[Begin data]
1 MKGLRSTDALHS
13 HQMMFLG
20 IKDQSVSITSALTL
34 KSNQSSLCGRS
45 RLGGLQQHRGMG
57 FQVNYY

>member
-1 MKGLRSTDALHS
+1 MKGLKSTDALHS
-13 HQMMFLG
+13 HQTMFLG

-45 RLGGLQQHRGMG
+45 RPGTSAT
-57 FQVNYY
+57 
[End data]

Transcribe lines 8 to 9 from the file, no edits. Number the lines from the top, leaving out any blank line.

-1 MKGLRSTDALHS
+1 MKGLKSTDALHS